I suspect this happens far more often than we're led to believe. Data carriers are particularly susceptible to invoking this fake bogeyman. After all, they can easily make changes to their own gear without letting anyone know, at the same time disavowing they're doing anything at all.
We do the same in IT, though generally for more altruistic reasons. While we may not all treat user problems with the same snobby air, it still happens, especially when desktop admins have to deal with pesky Caps Lock issues. But in deeper IT, we can invoke our own bogeyman when dealing with budgets and nontechnical management.
There are times when problems arise out of nowhere and present us with an opportunity to fix other, quasi-related issues behind the scenes. This is how virtualization crept into many companies several years ago. Problems arising from older physical servers were replaced with much beefier new servers running a virtualization platform, which allowed the original application to be rebuilt, but made room to replace many more physical servers before they too bit the dust.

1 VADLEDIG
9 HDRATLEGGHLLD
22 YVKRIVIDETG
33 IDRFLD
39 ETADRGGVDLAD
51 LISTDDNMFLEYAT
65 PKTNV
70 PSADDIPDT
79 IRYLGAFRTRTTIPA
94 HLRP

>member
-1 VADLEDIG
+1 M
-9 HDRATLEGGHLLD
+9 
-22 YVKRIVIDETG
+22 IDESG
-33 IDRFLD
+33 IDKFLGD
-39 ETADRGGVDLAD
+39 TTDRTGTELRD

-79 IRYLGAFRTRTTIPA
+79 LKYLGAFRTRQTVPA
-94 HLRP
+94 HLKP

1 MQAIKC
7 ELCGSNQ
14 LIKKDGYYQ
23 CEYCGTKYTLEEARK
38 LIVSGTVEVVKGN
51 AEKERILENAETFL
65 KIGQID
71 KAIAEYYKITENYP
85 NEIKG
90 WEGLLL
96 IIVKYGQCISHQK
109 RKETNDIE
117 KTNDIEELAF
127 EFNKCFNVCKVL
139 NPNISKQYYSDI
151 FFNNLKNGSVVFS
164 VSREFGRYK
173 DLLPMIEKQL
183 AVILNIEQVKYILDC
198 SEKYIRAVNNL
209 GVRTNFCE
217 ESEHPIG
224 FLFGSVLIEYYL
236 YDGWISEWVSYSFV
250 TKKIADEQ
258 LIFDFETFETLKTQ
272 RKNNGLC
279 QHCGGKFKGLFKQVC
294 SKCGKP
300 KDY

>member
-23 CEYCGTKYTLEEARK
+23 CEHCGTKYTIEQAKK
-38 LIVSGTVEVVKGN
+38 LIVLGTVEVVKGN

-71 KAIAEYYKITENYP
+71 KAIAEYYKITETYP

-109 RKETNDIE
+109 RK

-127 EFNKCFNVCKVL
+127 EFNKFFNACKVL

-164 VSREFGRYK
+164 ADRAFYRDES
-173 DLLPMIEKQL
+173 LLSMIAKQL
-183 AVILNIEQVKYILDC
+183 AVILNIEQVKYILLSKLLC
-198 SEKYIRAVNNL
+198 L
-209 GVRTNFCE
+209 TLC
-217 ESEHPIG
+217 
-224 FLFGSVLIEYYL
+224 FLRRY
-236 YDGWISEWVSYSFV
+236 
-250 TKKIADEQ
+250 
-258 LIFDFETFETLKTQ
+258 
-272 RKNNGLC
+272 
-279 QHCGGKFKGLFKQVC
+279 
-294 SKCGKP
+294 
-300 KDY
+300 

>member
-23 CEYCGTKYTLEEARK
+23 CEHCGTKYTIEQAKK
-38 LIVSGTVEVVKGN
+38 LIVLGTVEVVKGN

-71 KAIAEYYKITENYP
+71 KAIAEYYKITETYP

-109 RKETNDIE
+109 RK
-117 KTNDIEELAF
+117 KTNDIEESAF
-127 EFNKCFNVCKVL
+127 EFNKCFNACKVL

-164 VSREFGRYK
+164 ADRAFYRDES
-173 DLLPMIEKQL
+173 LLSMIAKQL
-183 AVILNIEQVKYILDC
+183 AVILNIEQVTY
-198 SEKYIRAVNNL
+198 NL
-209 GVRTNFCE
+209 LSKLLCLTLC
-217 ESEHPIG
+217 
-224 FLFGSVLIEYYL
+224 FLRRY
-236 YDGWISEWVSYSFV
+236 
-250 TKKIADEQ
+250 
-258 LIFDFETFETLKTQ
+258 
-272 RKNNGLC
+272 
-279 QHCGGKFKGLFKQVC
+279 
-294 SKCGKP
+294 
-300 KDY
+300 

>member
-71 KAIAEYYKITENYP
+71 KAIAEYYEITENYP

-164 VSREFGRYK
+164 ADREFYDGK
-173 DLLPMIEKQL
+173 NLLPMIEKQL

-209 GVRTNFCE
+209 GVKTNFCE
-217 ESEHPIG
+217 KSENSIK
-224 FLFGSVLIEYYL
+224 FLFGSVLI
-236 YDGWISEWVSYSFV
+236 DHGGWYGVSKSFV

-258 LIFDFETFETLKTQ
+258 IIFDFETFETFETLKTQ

How do we get away with it? It's because humans have long accepted that the bogeyman is a fundamental part of computing. Rather than trying to learn how to fix a problem, many people will just roll their eyes and say, "It's a computer -- what can you expect?" and reboot the thing. This stems from tech's ancient history when home computers were notoriously unstable -- basically from Windows 95 through Windows XP.
Few other fundamentals of modern life are granted such leeway in properly functioning. We wouldn't put up with a refrigerator that randomly stops keeping food cold or a stereo system that occasionally blasts Justin Bieber. However, when a computer has a "bizarre" issue, we tend to be more accepting, even if there's no reason to expect a modern operating system to blow up in our faces like Windows ME did every other minute.
It's like that legend of Bill Gates comparing computing with the auto industry and saying, "If GM had kept up with the technology like the computer industry has, we would all be driving $25 cars that get 1,000 miles to the gallon." The punch line: "OK, but who would want a car that crashes twice a day?"
I suppose that the bogeyman -- and his fabricated counterpart -- will continue to be part of IT for many years to come. Summon him while you can, because there will surely come a time when both users and administrators are less forgiving of his antics.
This story, "Summoning the IT bogeyman for fun and profit," was originally published at InfoWorld.com. Read more of Paul Venezia's The Deep End blog at InfoWorld.com. For the latest business technology news, follow InfoWorld.com on Twitter.